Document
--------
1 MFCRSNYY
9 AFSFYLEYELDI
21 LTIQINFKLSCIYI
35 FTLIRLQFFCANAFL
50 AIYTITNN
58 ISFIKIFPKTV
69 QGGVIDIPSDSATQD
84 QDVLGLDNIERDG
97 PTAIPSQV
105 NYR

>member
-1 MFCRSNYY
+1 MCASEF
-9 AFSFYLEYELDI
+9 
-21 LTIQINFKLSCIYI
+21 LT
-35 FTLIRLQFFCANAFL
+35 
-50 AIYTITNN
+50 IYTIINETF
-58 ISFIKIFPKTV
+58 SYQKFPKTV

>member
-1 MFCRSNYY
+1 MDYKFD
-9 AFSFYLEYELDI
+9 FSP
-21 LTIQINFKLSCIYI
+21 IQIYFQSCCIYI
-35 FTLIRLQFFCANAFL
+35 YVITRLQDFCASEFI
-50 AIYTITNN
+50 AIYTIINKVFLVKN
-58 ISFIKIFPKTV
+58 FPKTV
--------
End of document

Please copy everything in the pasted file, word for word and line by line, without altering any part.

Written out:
1 MFCRSNYY
9 AFSFYLEYELDI
21 LTIQINFKLSCIYI
35 FTLIRLQFFCANAFL
50 AIYTITNN
58 ISFIKIFPKTV
69 QGGVIDIPSDSATQD
84 QDVLGLDNIERDG
97 PTAIPSQV
105 NYR

>member
-1 MFCRSNYY
+1 MCASEF
-9 AFSFYLEYELDI
+9 
-21 LTIQINFKLSCIYI
+21 LT
-35 FTLIRLQFFCANAFL
+35 
-50 AIYTITNN
+50 IYTIINETF
-58 ISFIKIFPKTV
+58 SYQKFPKTV

>member
-1 MFCRSNYY
+1 MDYKFD
-9 AFSFYLEYELDI
+9 FSP
-21 LTIQINFKLSCIYI
+21 IQIYFQSCCIYI
-35 FTLIRLQFFCANAFL
+35 YVITRLQDFCASEFI
-50 AIYTITNN
+50 AIYTIINKVFLVKN
-58 ISFIKIFPKTV
+58 FPKTV